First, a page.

2:00 a.m., Tuesday, Starkville
Ben Howland has been Mississippi State’s new basketball coach for all of a few hours, and at age 57, he’s close to pulling an all-nighter for the first time since college as he studies for a test the next day. For Howland to coach, he just has to sign a few papers. For him to recruit players, however, he’s got to pass the NCAA’s lengthy open-book test on rules and regulations, the laws and bylaws governing nearly everything he’s going to do off the court as the Bulldogs’ new head man. And recruiting is his focus in the first few days on the job, trying to lure both fans and prospects to Starkville and MSU.
8:00 a.m., Tuesday, Mize Pavillion offices
As much as everything that happened in the process of hiring Howland was a whirlwind, he’s an organized man, very structured when he can be. When he gets to his new office first thing in the morning, he wants a glass of cold water. By nine, the need for caffeine kicks in. Howland wants a Diet Coke and a cup of ice. The Diet Coke by itself doesn’t complete his ritual. He needs the cup of ice to pour it over and the caffeine jolt it provides.
His wife and daughter are big coffee drinkers, he told me, but he didn’t like the taste as a kid and has never wanted to acquire the taste, if he even could.
“I know this stuff is probably awful for you,” he said, swishing the Diet Coke in the cup, “but I was just never a coffee guy. My wife and daughter are all over it. It’s a big part of a lot of people’s day. I just never liked the taste.”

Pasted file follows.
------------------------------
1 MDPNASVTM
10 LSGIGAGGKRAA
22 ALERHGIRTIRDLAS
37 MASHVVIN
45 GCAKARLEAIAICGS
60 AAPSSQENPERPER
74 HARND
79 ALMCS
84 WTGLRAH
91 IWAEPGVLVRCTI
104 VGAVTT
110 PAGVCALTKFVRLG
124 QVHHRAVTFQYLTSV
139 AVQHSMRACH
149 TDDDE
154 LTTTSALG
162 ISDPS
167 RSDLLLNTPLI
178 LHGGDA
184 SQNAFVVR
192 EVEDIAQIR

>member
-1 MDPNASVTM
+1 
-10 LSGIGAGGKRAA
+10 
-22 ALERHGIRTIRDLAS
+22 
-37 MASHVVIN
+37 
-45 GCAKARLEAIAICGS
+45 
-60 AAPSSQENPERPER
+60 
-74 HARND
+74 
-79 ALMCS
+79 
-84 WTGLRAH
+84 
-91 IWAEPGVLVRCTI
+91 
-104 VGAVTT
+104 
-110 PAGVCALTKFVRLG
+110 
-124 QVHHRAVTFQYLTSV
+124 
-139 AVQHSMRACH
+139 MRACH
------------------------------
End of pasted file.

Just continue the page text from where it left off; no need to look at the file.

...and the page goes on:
I was there, with my mug full of hot coffee, to trail Howland throughout the day, his first 24 hours on the job. It happened particularly fast, as MSU Athletic Director Scott Stricklin called him Saturday, again on Sunday, met with him Monday, then flew him (and his family) to Starkville that night, making it official when Stricklin tweeted a picture of he and Howland together on campus.
Howland was tired even before he stayed up all night studying for his recruiting test, but as he mentioned before taking it Tuesday morning, that was the most important thing he had to do. There was a full itinerary of appearances and interviews, but the test allowing him to get (and keep) the players he hopes to coach was his priority.
At 9:28, the first of those itinerary items was ready to be crossed off: an interview with Bo Bounds, a sports radio host out of Jackson, Mississippi.
“Can I use the landline?” Howland asked his media relations director Gregg Ellis as he motioned toward the phone on his desk he’d not yet used.
“Of course,” Ellis told him. “My cell gets good reception here, but we can go either way.”
“I prefer to use the landline,” Howland said. “As much as I’m on the phone, I don’t want to fry my brain.”
The explanation followed of how to use the office phone, how to dial out for off-campus numbers and the long-distance code required for dialing out of the area code.